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A.P. Hoops: Putting it All on the Line
Today, we focus on determining the best way to track how well a team takes advantage of its possessions by heading to the free throw line -- and converting once it's there.
Brandon Costner's L.A. D-Fenders team has been one of the best in the NBA D-League this year at getting its points the easy way.
Chris Graythen/Getty Images
We have reached a big day: the last of the “Four Factors of Basketball Success.”
Thus far we have discussed shooting efficiency (eFG%), rebounding (REB%) and ball control (TORatio). Today we’ll tackle the final factor: Free Throws.
Perhaps you’ve already heard that free throws matter. That teams and players that get to the free throw line typically do better than those who don’t. If you fall into this category – you are correct. The reason is simple: possessions ending in two free throws typically result in more points than possessions that don’t.
The mathematical proof of this a tad trickier that the concept itself, but still rather manageable. The NBA D-League as a whole averages 103.3 points per 100 possessions (a value called Offensive Rating, which we’ll discuss later this year). Across the whole league, composite free throw percentage stands at 72 percent.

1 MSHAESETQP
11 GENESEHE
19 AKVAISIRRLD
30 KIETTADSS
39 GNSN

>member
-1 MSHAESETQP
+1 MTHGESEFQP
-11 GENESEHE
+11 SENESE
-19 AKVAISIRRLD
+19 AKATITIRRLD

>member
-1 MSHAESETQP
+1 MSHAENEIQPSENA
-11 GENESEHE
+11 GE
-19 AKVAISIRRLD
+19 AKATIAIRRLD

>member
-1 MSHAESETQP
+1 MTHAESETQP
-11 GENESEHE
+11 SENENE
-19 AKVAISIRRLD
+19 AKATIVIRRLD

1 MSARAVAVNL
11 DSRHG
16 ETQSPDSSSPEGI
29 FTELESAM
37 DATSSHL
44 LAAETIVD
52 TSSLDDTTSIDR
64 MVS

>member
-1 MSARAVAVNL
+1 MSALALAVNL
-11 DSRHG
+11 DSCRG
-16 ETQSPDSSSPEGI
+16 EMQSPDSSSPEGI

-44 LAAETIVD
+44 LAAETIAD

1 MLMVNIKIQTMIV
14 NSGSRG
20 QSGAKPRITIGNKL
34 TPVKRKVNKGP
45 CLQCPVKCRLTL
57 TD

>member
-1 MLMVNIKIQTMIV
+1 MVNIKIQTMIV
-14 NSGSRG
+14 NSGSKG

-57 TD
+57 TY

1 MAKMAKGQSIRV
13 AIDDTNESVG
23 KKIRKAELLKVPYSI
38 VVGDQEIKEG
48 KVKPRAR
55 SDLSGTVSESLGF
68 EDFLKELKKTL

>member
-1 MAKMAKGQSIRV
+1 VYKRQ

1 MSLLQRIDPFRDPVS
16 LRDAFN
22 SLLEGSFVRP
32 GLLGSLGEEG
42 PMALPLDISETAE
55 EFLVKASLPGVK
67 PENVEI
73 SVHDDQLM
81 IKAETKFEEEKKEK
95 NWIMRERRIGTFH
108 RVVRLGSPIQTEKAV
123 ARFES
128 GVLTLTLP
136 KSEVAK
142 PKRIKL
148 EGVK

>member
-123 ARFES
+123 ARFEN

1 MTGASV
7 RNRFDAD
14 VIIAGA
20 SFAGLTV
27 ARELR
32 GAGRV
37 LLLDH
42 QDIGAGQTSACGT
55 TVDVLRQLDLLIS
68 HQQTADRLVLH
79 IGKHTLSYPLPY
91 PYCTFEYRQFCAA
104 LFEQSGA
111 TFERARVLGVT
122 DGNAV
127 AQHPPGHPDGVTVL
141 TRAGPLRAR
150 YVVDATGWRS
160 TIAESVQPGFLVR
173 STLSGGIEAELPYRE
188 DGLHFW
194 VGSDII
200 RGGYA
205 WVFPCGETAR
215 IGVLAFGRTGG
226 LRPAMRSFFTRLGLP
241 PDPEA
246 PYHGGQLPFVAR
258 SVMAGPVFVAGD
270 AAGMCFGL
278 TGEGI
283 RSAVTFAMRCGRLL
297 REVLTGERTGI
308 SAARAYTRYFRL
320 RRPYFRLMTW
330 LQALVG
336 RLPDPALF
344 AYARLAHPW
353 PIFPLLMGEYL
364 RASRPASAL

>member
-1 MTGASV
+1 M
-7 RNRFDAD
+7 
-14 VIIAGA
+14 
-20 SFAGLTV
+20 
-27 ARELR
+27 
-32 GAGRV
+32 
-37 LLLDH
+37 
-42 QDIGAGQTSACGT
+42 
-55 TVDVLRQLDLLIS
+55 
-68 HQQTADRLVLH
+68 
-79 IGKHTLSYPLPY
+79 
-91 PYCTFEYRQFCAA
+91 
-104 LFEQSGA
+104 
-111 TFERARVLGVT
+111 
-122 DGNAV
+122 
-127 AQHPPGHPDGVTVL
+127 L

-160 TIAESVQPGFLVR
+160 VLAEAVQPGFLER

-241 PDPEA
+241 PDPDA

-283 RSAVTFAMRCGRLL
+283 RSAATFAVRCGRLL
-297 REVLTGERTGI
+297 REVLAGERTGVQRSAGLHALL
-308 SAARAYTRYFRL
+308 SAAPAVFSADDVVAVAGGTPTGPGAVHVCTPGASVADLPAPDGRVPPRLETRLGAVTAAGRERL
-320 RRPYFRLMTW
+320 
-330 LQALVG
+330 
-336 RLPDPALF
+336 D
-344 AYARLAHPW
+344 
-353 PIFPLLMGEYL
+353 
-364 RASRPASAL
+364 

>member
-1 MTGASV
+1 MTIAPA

That means, for every pair of free throws taken, we’d expect roughly 1.4 points to be scored (.72 x 2 FTA = 1.4). Therefore, over 100 possessions ending with two free throw attempts, we’d expect 140 points to be scored – almost 37 points more (and 36.7 percent higher) than the 103.3 number we remember as the league’s offensive rating.
Now that we understand the importance of free throws, let’s take a look at how free throw effectiveness is measured. Free throw rate can be measured two different ways depending on your preference. The first measurement gauges the number of free throws taken per field goal attempt...and it's really simple. This is done the following way:
Free Throw Rate
How often a team shoots a foul shot, compared to how often it attempts a field goal
FTA Rate = FTA / FGA
Voila. Free throws over field goals.
However, measuring free throw attempts does not account for good or poor free throw shooting. In other words, just getting to the line ain’t enough.
For example, Charles Garcia is tied for the second-most free throw attempts in the NBA D-League this year, with 97, but has only converted 54.6 percent of them. Since Garcia is a good scorer otherwise, it is actually beneficial for opposing defenses to send him to the free throw line, which would ultimately inflate and skew his free throw rate. (Dwight Howard creates a similar problem on the NBA side of things).
It is for this reason that a better measure of free throw effectiveness charts free throws made per field goal attempt. The calculation is as follows:
Made Free Throw Rate
How often a team makes a foul shot, compared to how often it attempts a field goal
FTM Rate = FTM / FGA
The better a player or team is at free-throw shooting, the closer their FTA and FTM rates will be. Now let’s take a look at teams with the best FTA rate and FTM rate in the NBA D-League. You will notice that poor free-throw shooting teams such as the Canton Charge and Tulsa 66ers have a comparatively higher FTA rate than FTM rate.